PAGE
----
In early April 2016 I began to see 2 Can-Am motorcycles being advertised in the local Craigslist here in western Colorado by an auctioneer who would be holding an estate sale on April 16. One was a 1976 TNT O/R 175cc and the other was the bike you see here which was the 1977 Qualifier 250. Not knowing anything about the Can-Am’s, nor ever owning one, I decided to call the auctioneer to see if I could just buy them outright and to get more information on them. I was told the original owner had passed away and had bought both of them from Knowles Can-Am in Gunnison, Colorado. Both bikes had clean original Colorado street legal titles. It was much easier to get street legal status back then as the use of hand signals, a headlight, taillight and DOT tires were all that was needed. I was further told both bikes were in rough condition.

Upon arrival to the estate auction, I was a bit worried as there were approximately 300 people milling around all the items. I had to wait for over 2 hours before they got to the bikes, and believe me, there were plenty of people looking at them. People saw me studying them both in great detail and began to try and pick my brain as if I was going to bid on them and how much. Of course, I did not divulge a thing.

The first bike to be auctioned was the TNT 175 Off-Road model. I later learned that this bike was somewhat rare if it in fact was the O/R model and upon inspecting the VIN# I learned that it was.

Bidding started at $500 on that bike and when no one raised their hands, the auctioneer had to lower the starting bid a few times until hands started to go up. It reached $200 when I raised my hand.  Another bidder raised theirs at $225 and I again raised mine at $250 and ended up winning that bike! The Qualifier was next. Again the auctioneer started off at $500 and had to come down. Hands started to go up at $200 and by the time it hit $500 I was again the winner!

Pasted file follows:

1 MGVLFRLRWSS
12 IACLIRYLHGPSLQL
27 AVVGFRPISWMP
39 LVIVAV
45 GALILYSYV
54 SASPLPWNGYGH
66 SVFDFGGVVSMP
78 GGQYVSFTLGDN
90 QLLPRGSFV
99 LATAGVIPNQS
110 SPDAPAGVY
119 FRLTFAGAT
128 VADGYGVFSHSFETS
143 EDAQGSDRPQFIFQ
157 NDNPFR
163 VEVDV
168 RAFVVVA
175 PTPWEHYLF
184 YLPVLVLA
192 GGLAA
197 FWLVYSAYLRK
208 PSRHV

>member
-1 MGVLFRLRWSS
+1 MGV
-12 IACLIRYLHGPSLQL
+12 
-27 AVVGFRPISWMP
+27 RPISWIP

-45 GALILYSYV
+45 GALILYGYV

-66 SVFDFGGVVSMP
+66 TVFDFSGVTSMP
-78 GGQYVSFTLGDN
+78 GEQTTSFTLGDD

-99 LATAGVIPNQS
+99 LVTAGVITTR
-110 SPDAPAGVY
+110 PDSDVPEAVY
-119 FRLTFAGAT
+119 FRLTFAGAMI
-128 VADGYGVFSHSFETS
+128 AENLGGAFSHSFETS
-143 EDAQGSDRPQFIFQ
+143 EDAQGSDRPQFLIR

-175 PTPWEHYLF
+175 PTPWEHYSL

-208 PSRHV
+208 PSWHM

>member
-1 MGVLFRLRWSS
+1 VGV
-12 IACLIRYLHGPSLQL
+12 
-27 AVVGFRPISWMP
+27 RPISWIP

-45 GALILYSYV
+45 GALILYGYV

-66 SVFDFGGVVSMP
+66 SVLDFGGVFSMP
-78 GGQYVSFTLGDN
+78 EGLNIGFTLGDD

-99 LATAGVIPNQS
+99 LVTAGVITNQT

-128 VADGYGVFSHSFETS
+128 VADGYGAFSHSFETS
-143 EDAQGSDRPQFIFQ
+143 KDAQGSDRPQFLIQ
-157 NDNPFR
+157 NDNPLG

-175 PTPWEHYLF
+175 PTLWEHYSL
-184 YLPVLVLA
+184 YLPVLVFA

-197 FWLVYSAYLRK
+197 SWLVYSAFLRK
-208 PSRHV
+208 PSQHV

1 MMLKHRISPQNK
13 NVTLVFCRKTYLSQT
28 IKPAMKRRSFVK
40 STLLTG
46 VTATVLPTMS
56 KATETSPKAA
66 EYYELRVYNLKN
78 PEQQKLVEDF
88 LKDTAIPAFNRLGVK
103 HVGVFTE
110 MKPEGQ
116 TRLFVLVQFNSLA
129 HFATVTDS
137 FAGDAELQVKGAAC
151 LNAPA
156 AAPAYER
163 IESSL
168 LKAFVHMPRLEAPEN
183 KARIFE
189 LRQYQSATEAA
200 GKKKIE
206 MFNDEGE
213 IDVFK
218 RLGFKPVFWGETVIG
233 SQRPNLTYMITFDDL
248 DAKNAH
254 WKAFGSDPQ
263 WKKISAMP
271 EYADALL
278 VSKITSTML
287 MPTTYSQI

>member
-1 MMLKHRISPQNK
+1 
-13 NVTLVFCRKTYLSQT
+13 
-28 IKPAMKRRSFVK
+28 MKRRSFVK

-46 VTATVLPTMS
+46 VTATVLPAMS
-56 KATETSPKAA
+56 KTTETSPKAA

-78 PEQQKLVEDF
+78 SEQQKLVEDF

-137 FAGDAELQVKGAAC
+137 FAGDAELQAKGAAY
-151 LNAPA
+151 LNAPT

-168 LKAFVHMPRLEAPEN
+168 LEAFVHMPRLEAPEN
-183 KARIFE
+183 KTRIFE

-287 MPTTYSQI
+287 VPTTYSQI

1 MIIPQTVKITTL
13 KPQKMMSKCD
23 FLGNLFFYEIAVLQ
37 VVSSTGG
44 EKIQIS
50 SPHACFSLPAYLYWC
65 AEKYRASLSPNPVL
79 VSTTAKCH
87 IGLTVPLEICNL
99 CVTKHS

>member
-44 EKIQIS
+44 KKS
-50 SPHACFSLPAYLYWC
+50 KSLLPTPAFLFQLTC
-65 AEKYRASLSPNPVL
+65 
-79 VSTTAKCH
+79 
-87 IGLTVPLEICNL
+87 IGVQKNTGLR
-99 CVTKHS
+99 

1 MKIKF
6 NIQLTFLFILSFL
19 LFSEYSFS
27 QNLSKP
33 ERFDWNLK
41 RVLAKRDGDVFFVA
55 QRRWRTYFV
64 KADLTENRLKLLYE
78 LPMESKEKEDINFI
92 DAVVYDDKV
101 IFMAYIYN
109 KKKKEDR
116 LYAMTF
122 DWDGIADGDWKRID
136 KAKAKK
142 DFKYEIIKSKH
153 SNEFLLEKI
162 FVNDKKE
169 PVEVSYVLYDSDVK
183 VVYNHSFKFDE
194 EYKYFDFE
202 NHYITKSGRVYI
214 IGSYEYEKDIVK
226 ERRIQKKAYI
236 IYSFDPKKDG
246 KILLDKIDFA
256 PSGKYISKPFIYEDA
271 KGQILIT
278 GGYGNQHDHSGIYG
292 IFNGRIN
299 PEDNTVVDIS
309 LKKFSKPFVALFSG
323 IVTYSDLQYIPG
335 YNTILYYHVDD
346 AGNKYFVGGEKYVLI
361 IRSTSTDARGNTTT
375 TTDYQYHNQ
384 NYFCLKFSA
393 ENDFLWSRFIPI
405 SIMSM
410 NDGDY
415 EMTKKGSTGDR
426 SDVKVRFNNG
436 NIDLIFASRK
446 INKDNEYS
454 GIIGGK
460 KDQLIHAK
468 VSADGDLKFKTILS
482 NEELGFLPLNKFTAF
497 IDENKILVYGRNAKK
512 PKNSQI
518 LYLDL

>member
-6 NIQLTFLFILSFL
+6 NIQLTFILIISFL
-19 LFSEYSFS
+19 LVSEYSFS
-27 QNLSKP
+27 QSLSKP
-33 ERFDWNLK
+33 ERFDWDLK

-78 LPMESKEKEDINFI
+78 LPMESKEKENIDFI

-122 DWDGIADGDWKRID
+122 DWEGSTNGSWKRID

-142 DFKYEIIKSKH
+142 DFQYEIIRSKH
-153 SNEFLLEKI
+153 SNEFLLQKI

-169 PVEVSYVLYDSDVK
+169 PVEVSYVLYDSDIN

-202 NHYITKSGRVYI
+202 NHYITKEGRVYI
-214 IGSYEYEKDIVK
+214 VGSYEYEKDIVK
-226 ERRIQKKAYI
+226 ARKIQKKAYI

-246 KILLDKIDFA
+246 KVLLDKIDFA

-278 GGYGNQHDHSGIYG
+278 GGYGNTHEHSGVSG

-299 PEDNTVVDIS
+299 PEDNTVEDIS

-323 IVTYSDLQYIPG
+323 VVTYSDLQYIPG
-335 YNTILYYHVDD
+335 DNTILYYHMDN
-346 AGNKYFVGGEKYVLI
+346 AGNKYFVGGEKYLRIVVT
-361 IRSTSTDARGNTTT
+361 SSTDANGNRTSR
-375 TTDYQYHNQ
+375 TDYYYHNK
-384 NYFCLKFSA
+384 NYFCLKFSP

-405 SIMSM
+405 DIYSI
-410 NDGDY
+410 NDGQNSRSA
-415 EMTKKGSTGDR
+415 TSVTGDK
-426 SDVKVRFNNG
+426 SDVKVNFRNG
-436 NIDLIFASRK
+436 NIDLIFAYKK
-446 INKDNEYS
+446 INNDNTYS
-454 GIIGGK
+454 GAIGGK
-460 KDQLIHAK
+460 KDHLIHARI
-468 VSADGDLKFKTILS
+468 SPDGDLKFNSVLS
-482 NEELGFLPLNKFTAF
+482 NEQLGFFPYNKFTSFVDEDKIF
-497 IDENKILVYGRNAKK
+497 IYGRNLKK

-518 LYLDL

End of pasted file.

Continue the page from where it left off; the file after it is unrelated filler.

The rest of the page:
Once getting both bikes home, I painstakingly cleaned both carbs, tanks, fuel lines, transmission fluids etc until I got both of them running and going down the road. I wanted to make sure the transmissions went through the gears with no problem and there were no gremlins in the engines. Both sounded good and ran fine. All the lights worked as well which was a bonus! I decided to sell the TNT on eBay to use the funds to restore the Qualifier. It was a toss up but the decision had been made. The TNT sold to a guy in Pennsylvania for $760 which needless to say made the Qualifier a free bike to me.

The restoration started right away and by June 4, it was done! Everything was either powder coated, painted, polished or highly detailed right down to every spoke, bolt, washer you name it! The magneto and flywheel were a mess and I am glad I inspected that area. Clean as a whistle now. Lower forks were wet sanded, polished then serviced with new oil and boots. Brakes were serviced and cables lubed. Wiring was either replaced or re-wrapped. Carburetor was cleaned a second time. I spent over 10 hours wet sanding the tank starting with 400 grit going up to 1500 grit and then buffing out. It did not turn out 100% due to some fuel staining that I just could not remove without painting over the plastic and we all know that does not hold up very well. New fenders & graphics all around were applied.

I think I spent over 100 hours of my time on this bike over the past few weeks but she turned out beautiful.


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New Workshop

Canned-Ham has moved into a new workshop! After putting up with my old dark and drafty workshop for far too long, I had a new fully insulated workshop built, complete with stylish windows and doors. Supplied by ProWorkshops, the new building should allow me to finally complete some long running projects and to finally display some of the accumulated memorabilia.